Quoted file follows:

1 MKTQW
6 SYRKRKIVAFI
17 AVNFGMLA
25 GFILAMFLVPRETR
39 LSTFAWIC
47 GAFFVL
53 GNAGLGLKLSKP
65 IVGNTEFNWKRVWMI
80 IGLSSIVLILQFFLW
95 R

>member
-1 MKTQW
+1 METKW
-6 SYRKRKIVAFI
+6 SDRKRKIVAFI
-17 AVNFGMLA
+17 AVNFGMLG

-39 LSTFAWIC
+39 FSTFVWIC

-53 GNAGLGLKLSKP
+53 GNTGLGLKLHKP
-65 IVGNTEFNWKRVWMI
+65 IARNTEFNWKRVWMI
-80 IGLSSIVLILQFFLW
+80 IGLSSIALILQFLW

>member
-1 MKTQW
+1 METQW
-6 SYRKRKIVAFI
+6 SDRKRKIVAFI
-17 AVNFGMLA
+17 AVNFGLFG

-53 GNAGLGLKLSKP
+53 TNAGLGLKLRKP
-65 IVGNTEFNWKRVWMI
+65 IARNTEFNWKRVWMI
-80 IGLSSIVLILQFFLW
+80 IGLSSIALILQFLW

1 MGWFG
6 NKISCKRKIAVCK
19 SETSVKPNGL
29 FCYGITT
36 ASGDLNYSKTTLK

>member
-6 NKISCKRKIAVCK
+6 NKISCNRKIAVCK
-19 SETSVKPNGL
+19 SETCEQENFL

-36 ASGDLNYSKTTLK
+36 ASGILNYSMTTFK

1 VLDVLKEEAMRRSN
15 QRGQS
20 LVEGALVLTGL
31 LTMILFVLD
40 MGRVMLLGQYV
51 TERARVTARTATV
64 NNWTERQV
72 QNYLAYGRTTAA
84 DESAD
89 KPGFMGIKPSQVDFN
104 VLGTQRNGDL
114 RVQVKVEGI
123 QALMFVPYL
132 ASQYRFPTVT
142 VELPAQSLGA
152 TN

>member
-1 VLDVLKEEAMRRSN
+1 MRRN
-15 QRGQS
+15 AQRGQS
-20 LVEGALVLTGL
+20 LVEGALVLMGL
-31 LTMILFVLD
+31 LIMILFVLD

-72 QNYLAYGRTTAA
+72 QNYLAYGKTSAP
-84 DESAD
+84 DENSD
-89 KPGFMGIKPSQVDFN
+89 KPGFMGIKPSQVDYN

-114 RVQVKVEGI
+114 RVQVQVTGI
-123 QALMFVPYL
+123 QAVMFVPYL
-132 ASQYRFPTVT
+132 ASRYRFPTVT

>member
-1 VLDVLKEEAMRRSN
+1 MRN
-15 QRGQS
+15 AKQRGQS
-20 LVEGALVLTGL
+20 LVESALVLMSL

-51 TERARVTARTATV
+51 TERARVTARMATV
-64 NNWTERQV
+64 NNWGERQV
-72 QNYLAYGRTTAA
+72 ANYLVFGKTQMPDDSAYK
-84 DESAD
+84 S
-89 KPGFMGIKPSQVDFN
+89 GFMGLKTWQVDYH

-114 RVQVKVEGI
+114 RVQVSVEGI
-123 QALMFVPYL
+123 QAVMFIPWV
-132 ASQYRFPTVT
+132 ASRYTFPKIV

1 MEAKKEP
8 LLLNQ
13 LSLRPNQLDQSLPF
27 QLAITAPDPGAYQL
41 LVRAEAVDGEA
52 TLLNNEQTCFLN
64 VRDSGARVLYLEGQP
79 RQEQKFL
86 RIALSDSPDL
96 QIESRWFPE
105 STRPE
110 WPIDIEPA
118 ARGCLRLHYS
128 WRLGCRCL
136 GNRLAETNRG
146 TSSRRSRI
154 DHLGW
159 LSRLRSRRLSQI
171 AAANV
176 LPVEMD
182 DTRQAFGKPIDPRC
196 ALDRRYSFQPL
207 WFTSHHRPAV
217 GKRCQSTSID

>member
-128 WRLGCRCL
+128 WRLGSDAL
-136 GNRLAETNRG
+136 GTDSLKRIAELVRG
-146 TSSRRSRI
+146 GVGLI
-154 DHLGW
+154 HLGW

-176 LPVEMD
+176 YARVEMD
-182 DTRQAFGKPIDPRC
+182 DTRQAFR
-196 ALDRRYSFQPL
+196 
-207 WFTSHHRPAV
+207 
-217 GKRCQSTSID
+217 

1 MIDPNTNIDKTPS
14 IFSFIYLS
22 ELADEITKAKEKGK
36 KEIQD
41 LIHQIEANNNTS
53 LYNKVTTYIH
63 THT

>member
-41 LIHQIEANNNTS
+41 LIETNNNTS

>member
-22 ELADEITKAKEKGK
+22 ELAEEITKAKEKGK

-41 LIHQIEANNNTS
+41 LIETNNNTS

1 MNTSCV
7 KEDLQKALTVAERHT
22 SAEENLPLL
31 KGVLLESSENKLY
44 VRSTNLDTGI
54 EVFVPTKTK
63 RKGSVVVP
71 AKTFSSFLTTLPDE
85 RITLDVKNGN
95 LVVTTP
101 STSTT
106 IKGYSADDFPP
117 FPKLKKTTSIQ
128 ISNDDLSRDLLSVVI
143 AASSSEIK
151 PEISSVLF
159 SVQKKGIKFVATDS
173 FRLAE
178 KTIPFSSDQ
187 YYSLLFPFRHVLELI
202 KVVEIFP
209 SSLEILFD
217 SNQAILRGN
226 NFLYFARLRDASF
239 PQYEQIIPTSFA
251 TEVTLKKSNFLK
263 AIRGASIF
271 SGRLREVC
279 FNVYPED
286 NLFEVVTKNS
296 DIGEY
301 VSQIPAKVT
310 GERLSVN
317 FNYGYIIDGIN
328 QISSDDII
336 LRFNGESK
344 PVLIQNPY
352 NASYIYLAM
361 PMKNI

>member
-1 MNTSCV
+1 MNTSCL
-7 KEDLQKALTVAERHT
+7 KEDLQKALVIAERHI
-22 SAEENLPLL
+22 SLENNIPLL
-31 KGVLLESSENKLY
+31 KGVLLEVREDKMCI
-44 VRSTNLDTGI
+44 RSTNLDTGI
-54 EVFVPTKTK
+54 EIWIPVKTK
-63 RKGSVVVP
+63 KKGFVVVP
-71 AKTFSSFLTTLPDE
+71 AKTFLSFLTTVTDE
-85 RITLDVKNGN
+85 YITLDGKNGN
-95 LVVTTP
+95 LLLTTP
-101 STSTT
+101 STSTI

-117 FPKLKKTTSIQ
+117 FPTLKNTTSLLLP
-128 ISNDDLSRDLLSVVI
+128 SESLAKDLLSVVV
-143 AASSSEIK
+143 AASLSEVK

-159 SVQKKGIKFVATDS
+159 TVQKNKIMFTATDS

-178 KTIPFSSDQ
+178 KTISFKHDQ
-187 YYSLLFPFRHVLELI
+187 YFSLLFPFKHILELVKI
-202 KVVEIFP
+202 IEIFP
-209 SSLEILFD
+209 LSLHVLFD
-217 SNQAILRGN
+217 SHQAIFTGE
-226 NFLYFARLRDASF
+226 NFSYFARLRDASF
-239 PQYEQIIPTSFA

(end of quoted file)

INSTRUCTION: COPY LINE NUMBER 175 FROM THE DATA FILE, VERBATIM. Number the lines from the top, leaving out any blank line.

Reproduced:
63 RKGSVVVP